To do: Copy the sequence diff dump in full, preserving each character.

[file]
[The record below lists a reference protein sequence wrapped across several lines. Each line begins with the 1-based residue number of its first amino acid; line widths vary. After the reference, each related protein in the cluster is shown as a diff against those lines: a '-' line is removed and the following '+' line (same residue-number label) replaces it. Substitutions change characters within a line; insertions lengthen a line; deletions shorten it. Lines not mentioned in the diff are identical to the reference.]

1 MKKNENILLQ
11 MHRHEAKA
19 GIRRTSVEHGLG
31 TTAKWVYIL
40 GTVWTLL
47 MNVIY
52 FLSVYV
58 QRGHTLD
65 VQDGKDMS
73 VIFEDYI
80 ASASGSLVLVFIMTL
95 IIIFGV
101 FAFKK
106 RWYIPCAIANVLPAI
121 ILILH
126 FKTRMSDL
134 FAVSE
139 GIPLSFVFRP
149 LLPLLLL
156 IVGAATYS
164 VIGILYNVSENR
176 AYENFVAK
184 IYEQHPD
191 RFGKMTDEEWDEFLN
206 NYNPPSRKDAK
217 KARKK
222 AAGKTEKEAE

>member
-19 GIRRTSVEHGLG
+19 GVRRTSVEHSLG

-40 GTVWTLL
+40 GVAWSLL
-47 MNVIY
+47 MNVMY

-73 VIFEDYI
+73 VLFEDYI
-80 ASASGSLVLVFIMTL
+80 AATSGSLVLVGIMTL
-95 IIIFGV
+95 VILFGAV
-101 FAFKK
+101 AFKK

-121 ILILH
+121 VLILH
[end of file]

[The record below lists a reference protein sequence wrapped across several lines. Each line begins with the 1-based residue number of its first amino acid; line widths vary. After the reference, each related protein in the cluster is shown as a diff against those lines: a '-' line is removed and the following '+' line (same residue-number label) replaces it. Substitutions change characters within a line; insertions lengthen a line; deletions shorten it. Lines not mentioned in the diff are identical to the reference.]

1 MKKNENILLQ
11 MHRHEAKA
19 GIRRTSVEHGLG
31 TTAKWVYIL
40 GTVWTLL
47 MNVIY
52 FLSVYV
58 QRGHTLD
65 VQDGKDMS
73 VIFEDYI
80 ASASGSLVLVFIMTL
95 IIIFGV
101 FAFKK
106 RWYIPCAIANVLPAI
121 ILILH
126 FKTRMSDL
134 FAVSE
139 GIPLSFVFRP
149 LLPLLLL
156 IVGAATYS
164 VIGILYNVSENR
176 AYENFVAK
184 IYEQHPD
191 RFGKMTDEEWDEFLN
206 NYNPPSRKDAK
217 KARKK
222 AAGKTEKEAE

>member
-19 GIRRTSVEHGLG
+19 GVRRTSVEHSLG

-40 GTVWTLL
+40 GVAWSLL
-47 MNVIY
+47 MNVMY

-73 VIFEDYI
+73 VLFEDYI
-80 ASASGSLVLVFIMTL
+80 AATSGSLVLVGIMTL
-95 IIIFGV
+95 VILFGAV
-101 FAFKK
+101 AFKK

-121 ILILH
+121 VLILH